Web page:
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European Noise

I remain positive about the final outcome of the economic crisis in Greece. This does not mean that the country’s economy will return to health anytime soon, but rather that the potential for any long-term disturbance in the global economy is relatively small.

That being said, the situation in Greece reinforces that markets will punish irresponsible monetary policies and rising sovereign risk. Investors will gradually change their attitudes toward such profligacy, especially in regards to the world’s developed economies.

Once this shift occurs, fiscal policy will become more difficult to implement; financing debt will grow to be prohibitively expensive, as investors will scrutinize debt fundamentals more thoroughly while making fewer assumptions regarding potential bailouts.

As the US economy gradually improves, the new question is whether the economy will suffer from the slowdown in Europe.

Export-focused industries will bear the brunt, as Europe accounts for 26 percent of US exports. Growing demand from emerging markets will cushion the blow a bit, but US exporters will take a slight hit in the near term.

That being said, S&P 500 companies generate only 8 percent of their revenues, and less than 5 percent of US banks’ total assets are in Europe. Investors should assume that the impact will be manageable.

This is where Asia comes in. From an economic perspective, emerging Asia’s debt is around 35 percent of its gross domestic product (NYSEMKT:GDP); in the G7 countries (France, Germany, Italy, Japan, the UK and the US), the debt-to-GDP ratio has ballooned to 90 percent. The International Monetary Fund expects the G7’s debt-to-GDP ratio to reach 120 percent by 2014, while debt levels in emerging Asian economies could actually decline.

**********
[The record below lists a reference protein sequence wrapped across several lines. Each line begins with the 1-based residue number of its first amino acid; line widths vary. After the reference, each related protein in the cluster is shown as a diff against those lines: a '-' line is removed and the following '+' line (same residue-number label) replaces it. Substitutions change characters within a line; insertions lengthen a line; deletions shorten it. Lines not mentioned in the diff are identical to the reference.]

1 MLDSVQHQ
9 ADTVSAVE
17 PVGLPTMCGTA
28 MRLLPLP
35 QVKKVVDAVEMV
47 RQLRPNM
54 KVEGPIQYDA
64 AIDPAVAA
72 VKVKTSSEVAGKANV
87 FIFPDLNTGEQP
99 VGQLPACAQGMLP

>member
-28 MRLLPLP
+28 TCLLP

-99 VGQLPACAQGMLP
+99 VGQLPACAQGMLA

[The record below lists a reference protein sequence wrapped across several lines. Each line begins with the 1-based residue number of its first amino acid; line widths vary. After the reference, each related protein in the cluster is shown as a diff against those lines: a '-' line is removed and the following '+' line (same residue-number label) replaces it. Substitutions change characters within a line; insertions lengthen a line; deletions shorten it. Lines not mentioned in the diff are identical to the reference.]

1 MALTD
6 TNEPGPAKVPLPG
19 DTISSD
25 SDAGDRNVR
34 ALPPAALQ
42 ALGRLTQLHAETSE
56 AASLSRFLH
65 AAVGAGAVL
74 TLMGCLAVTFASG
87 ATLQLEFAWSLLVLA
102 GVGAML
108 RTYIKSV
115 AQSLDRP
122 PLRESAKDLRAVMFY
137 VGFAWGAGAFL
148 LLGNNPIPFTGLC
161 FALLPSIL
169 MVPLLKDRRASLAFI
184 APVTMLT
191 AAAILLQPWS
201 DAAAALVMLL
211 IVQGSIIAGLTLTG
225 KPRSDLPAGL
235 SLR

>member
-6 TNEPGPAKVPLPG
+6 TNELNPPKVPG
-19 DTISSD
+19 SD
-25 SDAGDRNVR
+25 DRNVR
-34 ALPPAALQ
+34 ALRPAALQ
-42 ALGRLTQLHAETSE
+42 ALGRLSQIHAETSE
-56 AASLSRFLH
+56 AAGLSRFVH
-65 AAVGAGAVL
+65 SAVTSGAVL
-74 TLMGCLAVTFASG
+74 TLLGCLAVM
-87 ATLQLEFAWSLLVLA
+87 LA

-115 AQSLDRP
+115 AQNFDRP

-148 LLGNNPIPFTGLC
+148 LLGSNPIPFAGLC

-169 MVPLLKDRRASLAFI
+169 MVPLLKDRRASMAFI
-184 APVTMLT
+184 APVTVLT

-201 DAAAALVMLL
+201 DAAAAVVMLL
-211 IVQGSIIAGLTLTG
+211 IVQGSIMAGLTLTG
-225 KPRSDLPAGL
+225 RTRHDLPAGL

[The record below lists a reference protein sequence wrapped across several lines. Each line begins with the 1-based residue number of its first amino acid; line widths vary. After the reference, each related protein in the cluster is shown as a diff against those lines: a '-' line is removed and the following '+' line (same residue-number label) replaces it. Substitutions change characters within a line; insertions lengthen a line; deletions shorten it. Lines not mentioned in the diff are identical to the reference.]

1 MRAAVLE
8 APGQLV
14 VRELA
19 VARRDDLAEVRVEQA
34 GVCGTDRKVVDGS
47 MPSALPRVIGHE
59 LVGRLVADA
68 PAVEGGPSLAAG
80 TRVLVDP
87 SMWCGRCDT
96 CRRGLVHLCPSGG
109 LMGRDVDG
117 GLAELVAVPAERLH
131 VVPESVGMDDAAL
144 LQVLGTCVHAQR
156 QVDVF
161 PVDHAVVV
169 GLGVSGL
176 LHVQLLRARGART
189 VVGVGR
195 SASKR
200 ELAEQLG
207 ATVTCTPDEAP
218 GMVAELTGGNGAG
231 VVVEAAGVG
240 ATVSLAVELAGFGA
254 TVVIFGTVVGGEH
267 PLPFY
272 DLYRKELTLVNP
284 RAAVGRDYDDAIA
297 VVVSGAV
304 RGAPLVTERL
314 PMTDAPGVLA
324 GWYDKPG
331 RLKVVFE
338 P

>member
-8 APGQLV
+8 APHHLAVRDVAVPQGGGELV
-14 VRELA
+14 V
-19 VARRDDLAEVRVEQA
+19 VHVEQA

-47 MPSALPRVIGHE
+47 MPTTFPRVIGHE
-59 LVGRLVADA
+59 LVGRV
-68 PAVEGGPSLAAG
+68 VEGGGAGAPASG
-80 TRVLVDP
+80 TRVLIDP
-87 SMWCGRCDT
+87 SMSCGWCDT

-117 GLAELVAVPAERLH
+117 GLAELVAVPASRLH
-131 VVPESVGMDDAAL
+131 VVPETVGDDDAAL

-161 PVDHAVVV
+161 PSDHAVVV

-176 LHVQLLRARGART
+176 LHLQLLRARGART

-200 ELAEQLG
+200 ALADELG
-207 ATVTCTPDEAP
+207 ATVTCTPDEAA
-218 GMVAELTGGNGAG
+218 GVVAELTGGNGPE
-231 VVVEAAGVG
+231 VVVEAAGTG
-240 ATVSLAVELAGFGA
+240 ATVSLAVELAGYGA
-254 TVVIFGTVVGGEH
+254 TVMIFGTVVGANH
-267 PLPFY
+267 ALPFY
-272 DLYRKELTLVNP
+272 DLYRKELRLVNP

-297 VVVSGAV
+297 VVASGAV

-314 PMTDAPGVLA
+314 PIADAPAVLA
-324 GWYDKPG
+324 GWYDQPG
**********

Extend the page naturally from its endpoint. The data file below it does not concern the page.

Consequently, what many investors have traditionally regarded as a high-risk economic block is gradually becoming one of the world’s most stable. True, there will be problems and misallocation of capital as the transformation continues, but for now Asian governments have a much better selection of tools to protect their economies during slowdowns and support their banking systems and funding needs.

As I noted in late 2009, Asia led the world out of the recession and will also be ahead of the curve in tightening accommodative policies. That being said, I expect Asia’s GDP to surpass 7 percent this year--depending on China’s performance, it may even reach 7.5 percent.

The selloff that commenced began Jan. 11 has brought equity prices down in a hurry as investors rushed to protect gains. In the Jan. 27, 2010, issue of the Silk Road Investor, A Fearful Market, I noted:  “Nevertheless, the market can overshoot on the downside; don’t be surprised if stocks fall another 8 to 10 percent. In this case, investors would enjoy another opportunity to buy into Asia’s long-term growth.” Asian markets often weaken in response to monetary tightening.

Asian markets are 8 percent lower than the January peak; investors with longer time horizons should continue to add to positions.

On the valuation side, Asia trades at around the long-term average of 1.8 times book and around 12.5 times forward earnings. These are not expensive valuations given this year’s growth expectations.

Yiannis Mostrous is Editor of Silk Road Investor and Associate Editor of Personal Finance.

Disclosure: no positions